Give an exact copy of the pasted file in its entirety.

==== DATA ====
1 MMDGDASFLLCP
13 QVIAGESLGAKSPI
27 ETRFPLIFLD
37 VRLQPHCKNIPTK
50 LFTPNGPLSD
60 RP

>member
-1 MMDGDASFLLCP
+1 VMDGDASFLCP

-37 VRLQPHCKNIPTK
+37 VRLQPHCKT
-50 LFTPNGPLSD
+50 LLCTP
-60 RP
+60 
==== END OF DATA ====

1 MMDGDASFLLCP
13 QVIAGESLGAKSPI
27 ETRFPLIFLD
37 VRLQPHCKNIPTK
50 LFTPNGPLSD
60 RP

>member
-1 MMDGDASFLLCP
+1 VMDGDASFLCP

-37 VRLQPHCKNIPTK
+37 VRLQPHCKT
-50 LFTPNGPLSD
+50 LLCTP
-60 RP
+60 